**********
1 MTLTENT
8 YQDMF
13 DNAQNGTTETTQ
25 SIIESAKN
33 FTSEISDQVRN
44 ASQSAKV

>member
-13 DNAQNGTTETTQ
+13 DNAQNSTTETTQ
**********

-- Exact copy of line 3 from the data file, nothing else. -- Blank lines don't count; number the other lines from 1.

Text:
13 DNAQNGTTETTQ